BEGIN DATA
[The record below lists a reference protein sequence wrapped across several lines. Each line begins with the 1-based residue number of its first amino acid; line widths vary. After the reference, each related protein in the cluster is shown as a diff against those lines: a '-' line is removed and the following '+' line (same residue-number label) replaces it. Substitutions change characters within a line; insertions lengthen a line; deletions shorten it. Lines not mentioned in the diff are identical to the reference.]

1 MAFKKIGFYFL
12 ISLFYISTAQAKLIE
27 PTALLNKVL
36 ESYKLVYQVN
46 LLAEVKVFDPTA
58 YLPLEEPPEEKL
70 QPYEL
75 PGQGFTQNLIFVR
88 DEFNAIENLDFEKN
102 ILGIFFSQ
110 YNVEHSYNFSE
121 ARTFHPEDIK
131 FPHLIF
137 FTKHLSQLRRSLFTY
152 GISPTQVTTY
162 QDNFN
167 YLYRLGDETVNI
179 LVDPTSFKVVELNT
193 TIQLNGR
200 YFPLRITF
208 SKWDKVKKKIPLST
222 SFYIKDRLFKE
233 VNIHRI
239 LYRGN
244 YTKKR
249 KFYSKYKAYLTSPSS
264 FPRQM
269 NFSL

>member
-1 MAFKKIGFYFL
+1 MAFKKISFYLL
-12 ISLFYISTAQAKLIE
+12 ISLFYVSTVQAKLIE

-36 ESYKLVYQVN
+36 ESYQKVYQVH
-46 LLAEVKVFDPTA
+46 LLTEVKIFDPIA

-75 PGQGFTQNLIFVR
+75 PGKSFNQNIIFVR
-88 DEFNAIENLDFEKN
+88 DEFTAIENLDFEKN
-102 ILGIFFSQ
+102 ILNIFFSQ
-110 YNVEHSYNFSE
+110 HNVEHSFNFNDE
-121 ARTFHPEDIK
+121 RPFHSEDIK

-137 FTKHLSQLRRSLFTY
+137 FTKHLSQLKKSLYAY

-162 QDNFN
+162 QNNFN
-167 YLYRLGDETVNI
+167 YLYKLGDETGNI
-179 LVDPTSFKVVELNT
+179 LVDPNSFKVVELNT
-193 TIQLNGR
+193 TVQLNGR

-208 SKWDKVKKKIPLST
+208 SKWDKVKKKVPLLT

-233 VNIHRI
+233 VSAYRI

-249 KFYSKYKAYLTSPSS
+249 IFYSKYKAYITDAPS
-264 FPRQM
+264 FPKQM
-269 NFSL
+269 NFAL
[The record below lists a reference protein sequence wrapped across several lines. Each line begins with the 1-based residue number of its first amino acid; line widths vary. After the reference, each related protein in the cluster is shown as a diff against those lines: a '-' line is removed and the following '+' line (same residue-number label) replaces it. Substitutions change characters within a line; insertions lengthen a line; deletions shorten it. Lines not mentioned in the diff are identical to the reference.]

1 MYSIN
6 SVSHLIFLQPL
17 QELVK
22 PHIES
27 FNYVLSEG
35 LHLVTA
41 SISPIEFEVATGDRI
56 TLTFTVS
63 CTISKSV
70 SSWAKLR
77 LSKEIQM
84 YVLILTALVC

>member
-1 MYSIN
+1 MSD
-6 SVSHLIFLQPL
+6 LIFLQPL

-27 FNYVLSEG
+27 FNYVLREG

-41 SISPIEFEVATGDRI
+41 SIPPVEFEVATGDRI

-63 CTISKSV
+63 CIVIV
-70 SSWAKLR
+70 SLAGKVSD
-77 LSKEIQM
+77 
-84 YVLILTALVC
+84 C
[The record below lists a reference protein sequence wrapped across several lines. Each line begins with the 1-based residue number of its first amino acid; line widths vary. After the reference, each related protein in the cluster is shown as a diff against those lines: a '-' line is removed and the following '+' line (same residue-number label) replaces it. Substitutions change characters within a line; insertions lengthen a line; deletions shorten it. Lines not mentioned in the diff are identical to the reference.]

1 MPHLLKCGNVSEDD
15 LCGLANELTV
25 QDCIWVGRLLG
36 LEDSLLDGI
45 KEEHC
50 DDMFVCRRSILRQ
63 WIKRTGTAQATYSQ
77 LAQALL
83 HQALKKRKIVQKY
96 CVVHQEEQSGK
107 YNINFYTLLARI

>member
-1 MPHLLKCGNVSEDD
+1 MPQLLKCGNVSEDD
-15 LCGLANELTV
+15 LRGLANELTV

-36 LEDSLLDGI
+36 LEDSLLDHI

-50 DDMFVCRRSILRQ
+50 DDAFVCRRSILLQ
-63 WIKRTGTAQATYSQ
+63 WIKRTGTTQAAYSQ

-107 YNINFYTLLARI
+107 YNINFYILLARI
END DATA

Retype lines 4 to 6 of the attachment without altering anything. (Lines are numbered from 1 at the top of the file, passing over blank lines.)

27 PTALLNKVL
36 ESYKLVYQVN
46 LLAEVKVFDPTA